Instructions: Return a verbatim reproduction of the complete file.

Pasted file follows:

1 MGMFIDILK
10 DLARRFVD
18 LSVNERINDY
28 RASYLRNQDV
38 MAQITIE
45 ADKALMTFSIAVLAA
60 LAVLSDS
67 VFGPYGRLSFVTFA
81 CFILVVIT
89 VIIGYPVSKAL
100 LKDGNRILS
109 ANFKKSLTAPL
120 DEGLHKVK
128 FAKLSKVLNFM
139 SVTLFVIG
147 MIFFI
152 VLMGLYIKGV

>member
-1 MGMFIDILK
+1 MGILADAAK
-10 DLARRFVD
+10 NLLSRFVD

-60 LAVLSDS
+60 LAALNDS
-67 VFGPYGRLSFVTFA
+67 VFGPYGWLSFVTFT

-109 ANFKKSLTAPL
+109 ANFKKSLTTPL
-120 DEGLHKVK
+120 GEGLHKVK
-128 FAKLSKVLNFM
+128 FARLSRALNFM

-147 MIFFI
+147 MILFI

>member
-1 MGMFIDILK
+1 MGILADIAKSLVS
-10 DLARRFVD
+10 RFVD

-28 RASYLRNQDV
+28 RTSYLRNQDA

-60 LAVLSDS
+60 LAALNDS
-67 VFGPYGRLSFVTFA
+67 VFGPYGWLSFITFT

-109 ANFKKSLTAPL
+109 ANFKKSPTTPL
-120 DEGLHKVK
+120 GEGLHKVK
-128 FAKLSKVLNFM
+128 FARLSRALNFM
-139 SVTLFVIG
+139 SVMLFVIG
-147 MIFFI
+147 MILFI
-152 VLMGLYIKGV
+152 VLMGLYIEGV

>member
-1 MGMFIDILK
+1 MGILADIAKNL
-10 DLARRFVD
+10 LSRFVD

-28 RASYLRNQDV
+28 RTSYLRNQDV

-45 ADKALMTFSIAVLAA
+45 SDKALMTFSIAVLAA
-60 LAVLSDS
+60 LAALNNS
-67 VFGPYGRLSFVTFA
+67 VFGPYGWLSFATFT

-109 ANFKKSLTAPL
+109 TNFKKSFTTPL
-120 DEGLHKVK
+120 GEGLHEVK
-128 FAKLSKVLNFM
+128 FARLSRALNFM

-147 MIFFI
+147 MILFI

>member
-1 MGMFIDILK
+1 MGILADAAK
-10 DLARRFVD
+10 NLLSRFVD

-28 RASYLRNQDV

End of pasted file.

1 MGMFIDILK
10 DLARRFVD
18 LSVNERINDY
28 RASYLRNQDV
38 MAQITIE
45 ADKALMTFSIAVLAA
60 LAVLSDS
67 VFGPYGRLSFVTFA
81 CFILVVIT
89 VIIGYPVSKAL
100 LKDGNRILS
109 ANFKKSLTAPL
120 DEGLHKVK
128 FAKLSKVLNFM
139 SVTLFVIG
147 MIFFI
152 VLMGLYIKGV

>member
-1 MGMFIDILK
+1 MGILADAAK
-10 DLARRFVD
+10 NLLSRFVD

-60 LAVLSDS
+60 LAALNDS
-67 VFGPYGRLSFVTFA
+67 VFGPYGWLSFVTFT

-109 ANFKKSLTAPL
+109 ANFKKSLTTPL
-120 DEGLHKVK
+120 GEGLHKVK
-128 FAKLSKVLNFM
+128 FARLSRALNFM

-147 MIFFI
+147 MILFI

>member
-1 MGMFIDILK
+1 MGILADIAKSLVS
-10 DLARRFVD
+10 RFVD

-28 RASYLRNQDV
+28 RTSYLRNQDA

-60 LAVLSDS
+60 LAALNDS
-67 VFGPYGRLSFVTFA
+67 VFGPYGWLSFITFT

-109 ANFKKSLTAPL
+109 ANFKKSPTTPL
-120 DEGLHKVK
+120 GEGLHKVK
-128 FAKLSKVLNFM
+128 FARLSRALNFM
-139 SVTLFVIG
+139 SVMLFVIG
-147 MIFFI
+147 MILFI
-152 VLMGLYIKGV
+152 VLMGLYIEGV

>member
-1 MGMFIDILK
+1 MGILADIAKNL
-10 DLARRFVD
+10 LSRFVD

-28 RASYLRNQDV
+28 RTSYLRNQDV

-45 ADKALMTFSIAVLAA
+45 SDKALMTFSIAVLAA
-60 LAVLSDS
+60 LAALNNS
-67 VFGPYGRLSFVTFA
+67 VFGPYGWLSFATFT

-109 ANFKKSLTAPL
+109 TNFKKSFTTPL
-120 DEGLHKVK
+120 GEGLHEVK
-128 FAKLSKVLNFM
+128 FARLSRALNFM

-147 MIFFI
+147 MILFI

>member
-1 MGMFIDILK
+1 MGILADAAK
-10 DLARRFVD
+10 NLLSRFVD

-28 RASYLRNQDV